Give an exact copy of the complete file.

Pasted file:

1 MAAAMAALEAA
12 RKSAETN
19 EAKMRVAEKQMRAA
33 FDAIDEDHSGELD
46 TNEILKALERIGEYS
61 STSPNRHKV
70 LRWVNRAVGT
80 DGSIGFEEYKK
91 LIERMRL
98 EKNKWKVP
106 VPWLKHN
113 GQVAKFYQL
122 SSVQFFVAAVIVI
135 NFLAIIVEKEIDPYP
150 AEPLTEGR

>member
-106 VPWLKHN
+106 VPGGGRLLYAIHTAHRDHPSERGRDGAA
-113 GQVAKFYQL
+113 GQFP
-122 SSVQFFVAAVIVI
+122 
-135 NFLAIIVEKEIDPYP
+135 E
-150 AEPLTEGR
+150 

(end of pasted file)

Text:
1 MAAAMAALEAA
12 RKSAETN
19 EAKMRVAEKQMRAA
33 FDAIDEDHSGELD
46 TNEILKALERIGEYS
61 STSPNRHKV
70 LRWVNRAVGT
80 DGSIGFEEYKK
91 LIERMRL
98 EKNKWKVP
106 VPWLKHN
113 GQVAKFYQL
122 SSVQFFVAAVIVI
135 NFLAIIVEKEIDPYP
150 AEPLTEGR

>member
-106 VPWLKHN
+106 VPGGGRLLYAIHTAHRDHPSERGRDGAA
-113 GQVAKFYQL
+113 GQFP
-122 SSVQFFVAAVIVI
+122 
-135 NFLAIIVEKEIDPYP
+135 E
-150 AEPLTEGR
+150 